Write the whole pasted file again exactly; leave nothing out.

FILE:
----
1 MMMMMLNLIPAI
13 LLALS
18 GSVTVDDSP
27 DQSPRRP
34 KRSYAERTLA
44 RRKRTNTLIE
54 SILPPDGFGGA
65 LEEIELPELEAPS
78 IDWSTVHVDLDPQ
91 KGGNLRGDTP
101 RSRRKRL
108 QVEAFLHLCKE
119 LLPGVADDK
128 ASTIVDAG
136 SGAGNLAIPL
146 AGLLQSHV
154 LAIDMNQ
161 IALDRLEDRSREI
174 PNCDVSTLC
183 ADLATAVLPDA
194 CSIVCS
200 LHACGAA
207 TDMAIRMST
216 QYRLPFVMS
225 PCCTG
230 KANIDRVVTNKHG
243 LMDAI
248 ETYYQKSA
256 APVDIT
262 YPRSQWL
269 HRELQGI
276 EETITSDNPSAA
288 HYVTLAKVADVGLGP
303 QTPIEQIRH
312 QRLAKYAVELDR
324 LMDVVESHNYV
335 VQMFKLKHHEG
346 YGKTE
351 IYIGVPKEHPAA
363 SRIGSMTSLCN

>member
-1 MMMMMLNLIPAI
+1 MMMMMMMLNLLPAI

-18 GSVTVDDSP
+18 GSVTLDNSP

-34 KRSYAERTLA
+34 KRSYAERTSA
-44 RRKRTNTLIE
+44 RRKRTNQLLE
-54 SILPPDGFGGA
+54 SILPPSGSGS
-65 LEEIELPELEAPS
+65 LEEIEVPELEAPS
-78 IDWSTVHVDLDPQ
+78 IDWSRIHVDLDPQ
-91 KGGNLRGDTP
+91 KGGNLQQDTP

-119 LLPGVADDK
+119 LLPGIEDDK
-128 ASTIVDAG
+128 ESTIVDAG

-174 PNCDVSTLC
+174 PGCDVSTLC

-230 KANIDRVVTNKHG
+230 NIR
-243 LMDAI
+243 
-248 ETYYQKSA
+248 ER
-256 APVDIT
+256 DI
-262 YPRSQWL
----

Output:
1 MMMMMLNLIPAI
13 LLALS
18 GSVTVDDSP
27 DQSPRRP
34 KRSYAERTLA
44 RRKRTNTLIE
54 SILPPDGFGGA
65 LEEIELPELEAPS
78 IDWSTVHVDLDPQ
91 KGGNLRGDTP
101 RSRRKRL
108 QVEAFLHLCKE
119 LLPGVADDK
128 ASTIVDAG
136 SGAGNLAIPL
146 AGLLQSHV
154 LAIDMNQ
161 IALDRLEDRSREI
174 PNCDVSTLC
183 ADLATAVLPDA
194 CSIVCS
200 LHACGAA
207 TDMAIRMST
216 QYRLPFVMS
225 PCCTG
230 KANIDRVVTNKHG
243 LMDAI
248 ETYYQKSA
256 APVDIT
262 YPRSQWL
269 HRELQGI
276 EETITSDNPSAA
288 HYVTLAKVADVGLGP
303 QTPIEQIRH
312 QRLAKYAVELDR
324 LMDVVESHNYV
335 VQMFKLKHHEG
346 YGKTE
351 IYIGVPKEHPAA
363 SRIGSMTSLCN

>member
-1 MMMMMLNLIPAI
+1 MMMMMMMLNLLPAI

-18 GSVTVDDSP
+18 GSVTLDNSP

-34 KRSYAERTLA
+34 KRSYAERTSA
-44 RRKRTNTLIE
+44 RRKRTNQLLE
-54 SILPPDGFGGA
+54 SILPPSGSGS
-65 LEEIELPELEAPS
+65 LEEIEVPELEAPS
-78 IDWSTVHVDLDPQ
+78 IDWSRIHVDLDPQ
-91 KGGNLRGDTP
+91 KGGNLQQDTP

-119 LLPGVADDK
+119 LLPGIEDDK
-128 ASTIVDAG
+128 ESTIVDAG

-174 PNCDVSTLC
+174 PGCDVSTLC

-230 KANIDRVVTNKHG
+230 NIR
-243 LMDAI
+243 
-248 ETYYQKSA
+248 ER
-256 APVDIT
+256 DI
-262 YPRSQWL